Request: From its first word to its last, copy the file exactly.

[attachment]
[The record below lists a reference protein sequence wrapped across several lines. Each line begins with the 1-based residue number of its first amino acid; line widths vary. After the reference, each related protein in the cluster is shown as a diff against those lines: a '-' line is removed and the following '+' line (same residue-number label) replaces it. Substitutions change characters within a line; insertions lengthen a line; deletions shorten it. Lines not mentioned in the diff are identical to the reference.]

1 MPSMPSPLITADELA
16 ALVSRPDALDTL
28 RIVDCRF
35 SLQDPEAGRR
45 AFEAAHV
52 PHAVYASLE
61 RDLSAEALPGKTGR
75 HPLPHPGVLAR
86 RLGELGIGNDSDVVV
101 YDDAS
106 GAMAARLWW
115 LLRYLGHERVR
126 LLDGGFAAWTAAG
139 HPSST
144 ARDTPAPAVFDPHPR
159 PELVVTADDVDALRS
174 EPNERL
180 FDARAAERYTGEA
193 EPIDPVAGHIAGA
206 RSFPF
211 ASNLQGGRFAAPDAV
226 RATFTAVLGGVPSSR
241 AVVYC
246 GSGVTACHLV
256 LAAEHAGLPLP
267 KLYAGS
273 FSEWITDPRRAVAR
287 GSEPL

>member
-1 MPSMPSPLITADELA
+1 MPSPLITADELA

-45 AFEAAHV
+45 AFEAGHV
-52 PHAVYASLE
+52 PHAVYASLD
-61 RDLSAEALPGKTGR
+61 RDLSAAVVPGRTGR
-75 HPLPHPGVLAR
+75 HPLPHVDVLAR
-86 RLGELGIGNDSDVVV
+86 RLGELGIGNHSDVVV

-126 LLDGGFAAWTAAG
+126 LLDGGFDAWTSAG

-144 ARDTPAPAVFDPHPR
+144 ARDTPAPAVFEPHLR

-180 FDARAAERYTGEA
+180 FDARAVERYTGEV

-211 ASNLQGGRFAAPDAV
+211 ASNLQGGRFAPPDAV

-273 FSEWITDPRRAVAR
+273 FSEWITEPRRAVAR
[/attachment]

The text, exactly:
[The record below lists a reference protein sequence wrapped across several lines. Each line begins with the 1-based residue number of its first amino acid; line widths vary. After the reference, each related protein in the cluster is shown as a diff against those lines: a '-' line is removed and the following '+' line (same residue-number label) replaces it. Substitutions change characters within a line; insertions lengthen a line; deletions shorten it. Lines not mentioned in the diff are identical to the reference.]

1 MPSMPSPLITADELA
16 ALVSRPDALDTL
28 RIVDCRF
35 SLQDPEAGRR
45 AFEAAHV
52 PHAVYASLE
61 RDLSAEALPGKTGR
75 HPLPHPGVLAR
86 RLGELGIGNDSDVVV
101 YDDAS
106 GAMAARLWW
115 LLRYLGHERVR
126 LLDGGFAAWTAAG
139 HPSST
144 ARDTPAPAVFDPHPR
159 PELVVTADDVDALRS
174 EPNERL
180 FDARAAERYTGEA
193 EPIDPVAGHIAGA
206 RSFPF
211 ASNLQGGRFAAPDAV
226 RATFTAVLGGVPSSR
241 AVVYC
246 GSGVTACHLV
256 LAAEHAGLPLP
267 KLYAGS
273 FSEWITDPRRAVAR
287 GSEPL

>member
-1 MPSMPSPLITADELA
+1 MPSPLITADELA

-45 AFEAAHV
+45 AFEAGHV
-52 PHAVYASLE
+52 PHAVYASLD
-61 RDLSAEALPGKTGR
+61 RDLSAAVVPGRTGR
-75 HPLPHPGVLAR
+75 HPLPHVDVLAR
-86 RLGELGIGNDSDVVV
+86 RLGELGIGNHSDVVV

-126 LLDGGFAAWTAAG
+126 LLDGGFDAWTSAG

-144 ARDTPAPAVFDPHPR
+144 ARDTPAPAVFEPHLR

-180 FDARAAERYTGEA
+180 FDARAVERYTGEV

-211 ASNLQGGRFAAPDAV
+211 ASNLQGGRFAPPDAV

-273 FSEWITDPRRAVAR
+273 FSEWITEPRRAVAR